Sunday, March 2, 2008

Love in VT to Permaculture in Cuba

My friends and I took a little field trip Lincoln, VT, to Metta Earth Institute: center for contemplative ecology. Lincoln is a special place. A town a the center of a spiritual vorex much like the now touristy Sadona, AZ. A place where native tribes used to gather. It seems to be hidden now, tucked away in the green moutains of VT. We had our own synchronistic meeting. It was the first of their film nights at the Institute, "The Power of Community: How Cuba Survived Peak Oil," run by yogi's Gillian and Russell Comstock. They were very eloquent, encouraging and uplifting people.

The seven of us that had crammed into one car on the way up to Lincoln were the only people that came for the film. We ended up sitting in a circle with Gillian and Russell, drinking nettle tea talking for almost two hours. We got a chance to cover everything we could think of from their experiences in eco-villages to community and communication techniques to eco-building. We couldn't ask for more. We discussed unconscious ranking in groups to the unconscious sexism, classism and ageism that we must become conscious of.

We were all able to look beyond the "cultural taboo" age gap, to see the beauty in the non-authoritarian power we all have and could bring to a circle discussion as equal beings. It seemed to be inspiring for all of us. By the time we watched the film we all felt like family.

The film was great and reinstated why we're working the ecological magic that we are. It was about the forced Peak oil crisis in Cuba and how they came together to use urban and rural permaculture on a national level. It is the Permaculture experiment of the century.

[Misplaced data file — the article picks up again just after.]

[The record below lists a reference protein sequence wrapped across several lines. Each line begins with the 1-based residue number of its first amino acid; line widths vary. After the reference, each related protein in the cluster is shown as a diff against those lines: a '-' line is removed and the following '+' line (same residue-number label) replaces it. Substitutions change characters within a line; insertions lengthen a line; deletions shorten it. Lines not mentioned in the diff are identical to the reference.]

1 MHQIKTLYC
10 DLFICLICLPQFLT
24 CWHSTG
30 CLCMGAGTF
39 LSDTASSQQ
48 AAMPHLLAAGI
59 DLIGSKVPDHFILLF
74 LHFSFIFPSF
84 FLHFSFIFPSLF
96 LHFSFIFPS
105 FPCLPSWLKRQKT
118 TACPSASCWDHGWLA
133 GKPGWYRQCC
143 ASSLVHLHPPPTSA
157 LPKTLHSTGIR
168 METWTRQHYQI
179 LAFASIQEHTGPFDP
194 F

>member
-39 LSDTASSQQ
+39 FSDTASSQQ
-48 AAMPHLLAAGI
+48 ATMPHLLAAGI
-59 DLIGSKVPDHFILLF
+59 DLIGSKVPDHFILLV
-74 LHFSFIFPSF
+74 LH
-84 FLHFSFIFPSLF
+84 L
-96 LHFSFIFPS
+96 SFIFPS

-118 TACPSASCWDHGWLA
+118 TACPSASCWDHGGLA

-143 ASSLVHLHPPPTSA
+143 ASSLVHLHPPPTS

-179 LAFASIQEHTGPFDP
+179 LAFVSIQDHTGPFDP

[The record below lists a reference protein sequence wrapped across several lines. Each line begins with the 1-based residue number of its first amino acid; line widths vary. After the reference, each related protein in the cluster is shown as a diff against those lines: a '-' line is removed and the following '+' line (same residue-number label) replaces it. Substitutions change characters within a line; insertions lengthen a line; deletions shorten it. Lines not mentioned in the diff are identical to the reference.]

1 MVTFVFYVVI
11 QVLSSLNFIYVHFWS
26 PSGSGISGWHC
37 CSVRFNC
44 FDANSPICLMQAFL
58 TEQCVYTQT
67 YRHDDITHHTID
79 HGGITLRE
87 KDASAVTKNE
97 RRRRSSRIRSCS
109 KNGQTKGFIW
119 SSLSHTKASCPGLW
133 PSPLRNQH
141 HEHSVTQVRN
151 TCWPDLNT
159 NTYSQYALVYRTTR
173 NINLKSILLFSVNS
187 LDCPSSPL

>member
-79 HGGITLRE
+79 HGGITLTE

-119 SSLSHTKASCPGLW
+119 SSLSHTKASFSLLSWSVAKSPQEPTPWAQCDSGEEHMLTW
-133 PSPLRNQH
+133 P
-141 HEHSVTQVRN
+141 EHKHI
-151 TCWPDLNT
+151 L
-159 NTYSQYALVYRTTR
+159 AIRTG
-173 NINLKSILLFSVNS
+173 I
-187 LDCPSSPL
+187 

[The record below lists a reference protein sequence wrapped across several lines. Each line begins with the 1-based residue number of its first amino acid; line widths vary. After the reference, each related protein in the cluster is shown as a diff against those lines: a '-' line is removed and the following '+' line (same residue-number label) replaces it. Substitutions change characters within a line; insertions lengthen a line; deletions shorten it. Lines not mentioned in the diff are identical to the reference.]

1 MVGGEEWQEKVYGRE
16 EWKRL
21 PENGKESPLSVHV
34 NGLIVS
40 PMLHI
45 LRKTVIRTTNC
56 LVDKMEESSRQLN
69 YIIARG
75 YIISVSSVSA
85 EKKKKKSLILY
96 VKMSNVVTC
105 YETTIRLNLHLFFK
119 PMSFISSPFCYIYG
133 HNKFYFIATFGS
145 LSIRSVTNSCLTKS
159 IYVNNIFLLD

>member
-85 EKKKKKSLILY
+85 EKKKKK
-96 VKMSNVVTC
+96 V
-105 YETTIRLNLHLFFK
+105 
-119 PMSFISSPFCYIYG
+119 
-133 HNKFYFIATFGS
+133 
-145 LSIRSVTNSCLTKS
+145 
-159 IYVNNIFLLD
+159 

Thursday, February 28, 2008

My mission

This is a draft but I wanted to get it up...
My basic vision is a piece of land about 100 to 200 acres, used for the development, research and example of sustainable lifestyles. I can see a cluster of alternatively built homes to maintain as much of the natural environment as possible. A cluster of structures will have a lot of privacy but will also means cluster of infrastructure which will help with energy and resource conservation while creating a sense of community. I believe that our structures need to be low profile as to maintain the natural beauty of our beautiful rolling Vermont landscape. I see farming enough land to provide most of our own food as well as contributing to the local food network. (Keep in mind, once the ball is rolling, the valuable posibility of teaching children farming/gardening/permaculture techniques and even taking in a few international interns. One of our more fringe members Hailey it working in PA is working to write grants for similar non-profit goals.) We will use a diversity of renewable resources for our energy (seeing as none of us really feel the need to reject technology all together) and hope to some day provide our nieghbors with it.

Potential population for our community will be up for decision or adaptation, as will everything in time.